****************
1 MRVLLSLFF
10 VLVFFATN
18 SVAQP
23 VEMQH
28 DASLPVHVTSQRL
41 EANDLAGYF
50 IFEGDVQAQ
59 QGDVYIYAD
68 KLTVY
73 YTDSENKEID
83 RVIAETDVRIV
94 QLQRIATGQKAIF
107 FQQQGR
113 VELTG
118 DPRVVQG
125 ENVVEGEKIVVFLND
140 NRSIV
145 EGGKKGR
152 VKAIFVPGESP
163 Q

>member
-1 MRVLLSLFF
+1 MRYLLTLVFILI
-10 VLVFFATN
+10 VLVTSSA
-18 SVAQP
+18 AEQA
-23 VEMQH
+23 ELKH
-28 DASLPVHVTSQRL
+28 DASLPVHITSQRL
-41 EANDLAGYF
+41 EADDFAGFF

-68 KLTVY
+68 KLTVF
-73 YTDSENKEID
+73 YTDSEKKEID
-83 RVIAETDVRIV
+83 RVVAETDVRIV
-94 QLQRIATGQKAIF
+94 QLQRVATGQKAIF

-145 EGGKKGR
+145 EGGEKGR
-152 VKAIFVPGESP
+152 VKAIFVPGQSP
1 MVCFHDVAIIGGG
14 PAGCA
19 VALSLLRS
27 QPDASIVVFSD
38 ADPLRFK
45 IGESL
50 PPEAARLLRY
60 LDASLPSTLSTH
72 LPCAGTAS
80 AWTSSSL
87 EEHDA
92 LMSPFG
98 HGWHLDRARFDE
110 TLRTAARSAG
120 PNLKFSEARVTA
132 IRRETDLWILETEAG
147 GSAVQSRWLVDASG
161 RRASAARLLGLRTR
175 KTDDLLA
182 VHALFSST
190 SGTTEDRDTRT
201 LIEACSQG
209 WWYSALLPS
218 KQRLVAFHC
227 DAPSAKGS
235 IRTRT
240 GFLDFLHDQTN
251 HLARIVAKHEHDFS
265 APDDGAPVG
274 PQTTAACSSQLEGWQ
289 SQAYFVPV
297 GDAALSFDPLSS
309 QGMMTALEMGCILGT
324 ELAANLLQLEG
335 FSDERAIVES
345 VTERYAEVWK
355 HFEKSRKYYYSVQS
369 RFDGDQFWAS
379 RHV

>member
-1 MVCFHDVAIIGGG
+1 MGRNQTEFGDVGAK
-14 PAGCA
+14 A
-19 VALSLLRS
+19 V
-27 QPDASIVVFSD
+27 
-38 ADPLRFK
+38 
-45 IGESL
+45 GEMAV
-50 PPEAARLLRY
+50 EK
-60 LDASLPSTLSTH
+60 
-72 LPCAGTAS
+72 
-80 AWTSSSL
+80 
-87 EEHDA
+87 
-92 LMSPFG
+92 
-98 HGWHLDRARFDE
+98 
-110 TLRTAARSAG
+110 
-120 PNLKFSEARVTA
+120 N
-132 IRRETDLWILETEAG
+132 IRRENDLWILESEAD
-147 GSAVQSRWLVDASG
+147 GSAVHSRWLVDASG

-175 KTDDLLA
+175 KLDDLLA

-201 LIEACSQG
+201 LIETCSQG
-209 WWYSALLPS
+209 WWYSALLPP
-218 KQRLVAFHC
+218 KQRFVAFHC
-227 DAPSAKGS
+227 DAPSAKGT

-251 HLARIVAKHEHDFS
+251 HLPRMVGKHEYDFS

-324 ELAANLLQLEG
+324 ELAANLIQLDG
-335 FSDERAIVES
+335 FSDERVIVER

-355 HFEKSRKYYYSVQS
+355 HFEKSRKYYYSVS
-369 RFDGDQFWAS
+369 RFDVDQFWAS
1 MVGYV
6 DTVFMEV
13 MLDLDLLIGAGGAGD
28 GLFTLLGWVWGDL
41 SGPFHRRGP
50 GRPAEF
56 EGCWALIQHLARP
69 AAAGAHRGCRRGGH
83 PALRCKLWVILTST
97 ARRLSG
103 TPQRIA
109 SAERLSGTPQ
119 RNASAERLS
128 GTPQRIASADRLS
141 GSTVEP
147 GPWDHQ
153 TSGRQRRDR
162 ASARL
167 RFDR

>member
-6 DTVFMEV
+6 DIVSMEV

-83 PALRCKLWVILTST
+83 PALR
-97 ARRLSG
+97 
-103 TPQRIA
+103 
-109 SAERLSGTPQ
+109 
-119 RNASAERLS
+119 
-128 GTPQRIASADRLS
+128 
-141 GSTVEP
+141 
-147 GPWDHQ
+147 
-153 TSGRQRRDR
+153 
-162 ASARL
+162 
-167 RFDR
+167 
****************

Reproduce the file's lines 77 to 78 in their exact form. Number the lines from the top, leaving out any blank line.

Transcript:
297 GDAALSFDPLSS
309 QGMMTALEMGCILGT